The images - all examples of one technique or another (except for a small portfolio toward the end that exhibits some wonderful "final" prints) - are each carefully arranged to highlight a specific approach, and are all expertly crafted and presented. Indeed, I suspect many a reader will look at the first such example that a chapter starts with - an out-of-camera image that Mr. Dewolfe displays to show the "before" part of a specific workflow, and wonder, "What can one possibly do to improve such a beautiful image?" ("Beautiful" both as a technically brilliant print, and as a fine-art photograph). The answer to which, of course, after reading Mr. Dewolfe's elegant prose - full of finely honed and expertly distilled advice on why something needs to be done, when and how to do it, and how to tell when its "done" - is "quite a bit." As the "final" image is revealed at the end of most chapters, the reader marvels both at its innate, shear beauty - Mr. Dewolfe's images all have a preternatural "glow" to them; they are carefully crafted in such a way that their ostensibly two-dimensional forms leak into a third "magical" dimension - and the relatively "simple" steps by which the original image was converted into it. Of course, it is precisely Mr. Dewolfe's gifted ability to describe what goes into these "relatively simple" steps - done in such a way that even a novice Photoshop user (albeit one who is well versed with the basic of aesthetics and photographic "seeing") can easily follow them and apply them to her own workflow - that sets this apart from most others and elevates it to the level of an instant classic.

The book consists of three main sections, and a portfolio at the end. A glossary and index are also provided. The first section discusses fine-art black and white photography in broad - but philosophically deep - terms. Great attention is given to the nature of "seeing" (by both camera and photographer), and the most important qualities that make up a photograph (tone, luminosity, luminance, sharpness, and so on). Though this may sound like so many other dry incantations of "obvious" material, perhaps done to death in other volumes, even here, in only the introductory parts of the book, Mr. Dewolfe provides something special. Using the way in which humans process visual information, Mr. Dewolfe astutely distinguishes between "luminance" (a combination of reflection and illumination, and which is essentially what both camera and retina "see" in any image) and "luminosity" (which is what we, as observers, "see" - or the way in which we interpret - luminance. It is the apparent luminosity of an image that gives the images its strength, its character, and ultimately, if the image is to express the artist's vision, its meaning. The best photographers are those that are able to expertly manipulate the raw luminance of their images into something that communicates how they "see" (and feel about) the world. This is a deep discussion of fundamental truths of the art of photography; but is not overbearing in any way; the typical reader will probably not even recognize that she has been treated to a master discussion of the very core of what defines fine-art photography. Needless to say, few if any books provide half the wisdom waiting to be plumbed in the first 60 pages of this magnificent book.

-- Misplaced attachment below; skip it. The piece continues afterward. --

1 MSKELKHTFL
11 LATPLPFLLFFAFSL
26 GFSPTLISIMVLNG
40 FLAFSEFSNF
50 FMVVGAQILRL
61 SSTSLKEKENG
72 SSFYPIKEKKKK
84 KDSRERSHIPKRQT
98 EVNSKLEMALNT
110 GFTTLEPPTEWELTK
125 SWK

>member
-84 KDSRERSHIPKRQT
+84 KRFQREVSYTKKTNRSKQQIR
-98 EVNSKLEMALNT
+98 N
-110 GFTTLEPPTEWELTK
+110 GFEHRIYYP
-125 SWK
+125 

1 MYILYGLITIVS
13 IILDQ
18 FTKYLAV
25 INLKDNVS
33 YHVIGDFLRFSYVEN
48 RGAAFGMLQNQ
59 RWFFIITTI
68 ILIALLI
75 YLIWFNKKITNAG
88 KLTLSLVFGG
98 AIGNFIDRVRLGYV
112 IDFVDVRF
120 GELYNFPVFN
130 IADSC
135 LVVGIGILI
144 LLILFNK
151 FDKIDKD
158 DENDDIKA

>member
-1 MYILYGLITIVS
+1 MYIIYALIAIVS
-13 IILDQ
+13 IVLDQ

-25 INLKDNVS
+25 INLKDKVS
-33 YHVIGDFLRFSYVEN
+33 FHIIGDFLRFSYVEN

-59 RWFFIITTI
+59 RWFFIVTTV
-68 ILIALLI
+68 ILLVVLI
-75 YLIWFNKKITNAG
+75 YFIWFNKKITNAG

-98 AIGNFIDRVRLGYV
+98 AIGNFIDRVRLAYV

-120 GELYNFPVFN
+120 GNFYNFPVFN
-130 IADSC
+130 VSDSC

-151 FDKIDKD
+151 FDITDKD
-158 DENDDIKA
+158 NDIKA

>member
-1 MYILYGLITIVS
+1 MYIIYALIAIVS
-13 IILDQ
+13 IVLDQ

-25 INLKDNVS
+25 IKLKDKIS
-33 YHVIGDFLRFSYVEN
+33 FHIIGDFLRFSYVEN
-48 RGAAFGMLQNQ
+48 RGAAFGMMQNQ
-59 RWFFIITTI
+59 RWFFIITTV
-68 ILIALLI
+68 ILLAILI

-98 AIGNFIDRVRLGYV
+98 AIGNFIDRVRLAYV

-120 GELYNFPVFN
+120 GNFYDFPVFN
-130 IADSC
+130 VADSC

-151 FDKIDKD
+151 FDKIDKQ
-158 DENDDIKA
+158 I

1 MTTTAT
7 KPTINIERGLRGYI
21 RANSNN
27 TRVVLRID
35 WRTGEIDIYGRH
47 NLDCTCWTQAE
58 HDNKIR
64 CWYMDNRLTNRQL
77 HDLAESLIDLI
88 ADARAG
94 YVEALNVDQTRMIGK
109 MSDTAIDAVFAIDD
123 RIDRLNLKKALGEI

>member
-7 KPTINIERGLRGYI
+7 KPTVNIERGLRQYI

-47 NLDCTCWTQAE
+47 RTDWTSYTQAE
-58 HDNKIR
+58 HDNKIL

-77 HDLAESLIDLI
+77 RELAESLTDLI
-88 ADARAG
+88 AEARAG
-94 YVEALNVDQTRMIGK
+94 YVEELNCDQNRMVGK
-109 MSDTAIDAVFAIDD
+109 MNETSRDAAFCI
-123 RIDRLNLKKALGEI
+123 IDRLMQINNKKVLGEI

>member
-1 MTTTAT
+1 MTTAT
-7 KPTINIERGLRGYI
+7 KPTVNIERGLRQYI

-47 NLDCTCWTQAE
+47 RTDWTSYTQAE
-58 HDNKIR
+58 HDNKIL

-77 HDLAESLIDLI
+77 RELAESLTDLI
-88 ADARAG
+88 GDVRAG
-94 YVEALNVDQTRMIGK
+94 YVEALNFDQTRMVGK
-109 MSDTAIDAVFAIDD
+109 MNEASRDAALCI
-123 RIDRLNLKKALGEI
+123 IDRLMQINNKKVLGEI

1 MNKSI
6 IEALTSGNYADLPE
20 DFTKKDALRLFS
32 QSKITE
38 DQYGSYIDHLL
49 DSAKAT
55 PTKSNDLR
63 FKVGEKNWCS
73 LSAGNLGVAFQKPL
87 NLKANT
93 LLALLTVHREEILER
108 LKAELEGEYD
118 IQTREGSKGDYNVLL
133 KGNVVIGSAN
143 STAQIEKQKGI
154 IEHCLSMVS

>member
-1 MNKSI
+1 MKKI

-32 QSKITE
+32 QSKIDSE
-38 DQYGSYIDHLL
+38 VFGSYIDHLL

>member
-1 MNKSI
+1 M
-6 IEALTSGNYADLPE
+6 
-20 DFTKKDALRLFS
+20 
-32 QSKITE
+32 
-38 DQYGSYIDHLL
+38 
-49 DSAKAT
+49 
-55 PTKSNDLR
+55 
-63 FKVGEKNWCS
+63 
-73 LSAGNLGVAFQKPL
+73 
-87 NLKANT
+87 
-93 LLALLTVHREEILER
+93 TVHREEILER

The heart of the book lies in the second section, and spans about 130 pages. Here you will read about designing a workflow, how to choose and setup your software, how to input your images (the author uses Adobe's Lightroom), how to make global and local adjustments to an image, how to fine-tune an image, and, finally, how to make the best use of your printing tools and methods. Each example is meticulously and lovingly presented, with each step described in both words and illustrated with screenshots (of workflow) and the effects interim steps have on a particular image. As a bonus, each chapter also includes sample workflows by featured artists (some of whose work I knew about before, but others were new to me and compel me to look up their work).

The third section contains some musings on the nature of photography, how to hone your skills as a photographer, and the art of mindfulness in art in general. The small, self-contained section on mindfulness perfectly illustrates Mr. Dwewolfe's best gifts as a teacher. In what amounts to no more than a page, Mr. Dewolfe provides - in sparse but artful, Haiku-like prose - a natural gateway toward applying meditation techniques to creating meaningful photographs; punctuated, in the end, by yet another beautiful, luminous image.